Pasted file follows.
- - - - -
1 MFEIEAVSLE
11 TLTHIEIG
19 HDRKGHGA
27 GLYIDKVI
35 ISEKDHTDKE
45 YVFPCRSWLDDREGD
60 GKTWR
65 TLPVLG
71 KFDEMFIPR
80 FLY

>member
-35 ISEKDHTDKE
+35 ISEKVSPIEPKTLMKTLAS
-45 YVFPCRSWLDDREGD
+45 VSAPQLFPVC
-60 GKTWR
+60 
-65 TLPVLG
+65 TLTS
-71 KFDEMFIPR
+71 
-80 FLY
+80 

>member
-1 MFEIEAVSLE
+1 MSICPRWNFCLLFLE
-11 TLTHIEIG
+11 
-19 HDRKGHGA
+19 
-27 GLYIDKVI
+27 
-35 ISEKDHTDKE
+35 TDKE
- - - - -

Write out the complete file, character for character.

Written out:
1 MFEIEAVSLE
11 TLTHIEIG
19 HDRKGHGA
27 GLYIDKVI
35 ISEKDHTDKE
45 YVFPCRSWLDDREGD
60 GKTWR
65 TLPVLG
71 KFDEMFIPR
80 FLY

>member
-35 ISEKDHTDKE
+35 ISEKVSPIEPKTLMKTLAS
-45 YVFPCRSWLDDREGD
+45 VSAPQLFPVC
-60 GKTWR
+60 
-65 TLPVLG
+65 TLTS
-71 KFDEMFIPR
+71 
-80 FLY
+80 

>member
-1 MFEIEAVSLE
+1 MSICPRWNFCLLFLE
-11 TLTHIEIG
+11 
-19 HDRKGHGA
+19 
-27 GLYIDKVI
+27 
-35 ISEKDHTDKE
+35 TDKE